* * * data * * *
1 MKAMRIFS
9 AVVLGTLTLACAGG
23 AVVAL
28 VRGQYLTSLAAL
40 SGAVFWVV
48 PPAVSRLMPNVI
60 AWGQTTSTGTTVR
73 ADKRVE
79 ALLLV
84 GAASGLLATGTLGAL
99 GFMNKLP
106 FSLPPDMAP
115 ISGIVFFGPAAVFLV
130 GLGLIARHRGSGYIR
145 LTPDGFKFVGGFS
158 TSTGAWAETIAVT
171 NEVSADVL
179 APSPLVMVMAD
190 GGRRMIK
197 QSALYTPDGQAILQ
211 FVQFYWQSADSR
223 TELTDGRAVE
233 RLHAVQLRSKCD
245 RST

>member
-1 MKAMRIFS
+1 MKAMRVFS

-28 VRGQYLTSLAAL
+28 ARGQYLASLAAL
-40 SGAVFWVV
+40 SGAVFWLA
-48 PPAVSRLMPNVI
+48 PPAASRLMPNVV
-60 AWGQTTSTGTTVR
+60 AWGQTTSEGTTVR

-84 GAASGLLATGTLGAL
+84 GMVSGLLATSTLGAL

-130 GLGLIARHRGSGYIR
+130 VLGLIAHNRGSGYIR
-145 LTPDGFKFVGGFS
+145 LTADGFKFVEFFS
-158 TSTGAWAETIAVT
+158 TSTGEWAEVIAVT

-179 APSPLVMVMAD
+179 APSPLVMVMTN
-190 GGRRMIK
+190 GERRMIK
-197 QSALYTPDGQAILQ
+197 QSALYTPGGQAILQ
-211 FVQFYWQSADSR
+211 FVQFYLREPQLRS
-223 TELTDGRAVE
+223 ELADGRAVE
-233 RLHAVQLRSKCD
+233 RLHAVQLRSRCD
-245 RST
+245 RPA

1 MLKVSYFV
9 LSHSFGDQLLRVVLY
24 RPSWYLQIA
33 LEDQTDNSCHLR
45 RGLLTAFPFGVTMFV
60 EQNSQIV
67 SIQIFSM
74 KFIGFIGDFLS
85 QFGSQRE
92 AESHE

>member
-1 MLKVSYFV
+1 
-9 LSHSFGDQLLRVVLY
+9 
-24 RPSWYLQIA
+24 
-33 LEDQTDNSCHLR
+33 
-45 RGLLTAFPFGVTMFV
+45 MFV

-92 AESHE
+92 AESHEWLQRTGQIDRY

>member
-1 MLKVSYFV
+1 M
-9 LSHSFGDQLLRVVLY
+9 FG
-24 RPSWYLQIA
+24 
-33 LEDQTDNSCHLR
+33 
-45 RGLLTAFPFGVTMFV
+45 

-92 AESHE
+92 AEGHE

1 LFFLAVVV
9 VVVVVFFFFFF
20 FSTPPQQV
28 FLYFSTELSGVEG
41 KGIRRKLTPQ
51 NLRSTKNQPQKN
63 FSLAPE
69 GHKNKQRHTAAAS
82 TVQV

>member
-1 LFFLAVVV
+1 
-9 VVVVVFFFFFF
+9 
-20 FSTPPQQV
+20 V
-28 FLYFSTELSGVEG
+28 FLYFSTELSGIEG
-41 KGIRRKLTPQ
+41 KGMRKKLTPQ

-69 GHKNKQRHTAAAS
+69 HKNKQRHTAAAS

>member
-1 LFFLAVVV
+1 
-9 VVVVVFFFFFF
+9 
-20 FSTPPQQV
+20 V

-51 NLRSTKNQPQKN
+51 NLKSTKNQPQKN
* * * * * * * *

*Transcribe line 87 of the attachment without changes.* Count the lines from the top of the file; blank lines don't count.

+24 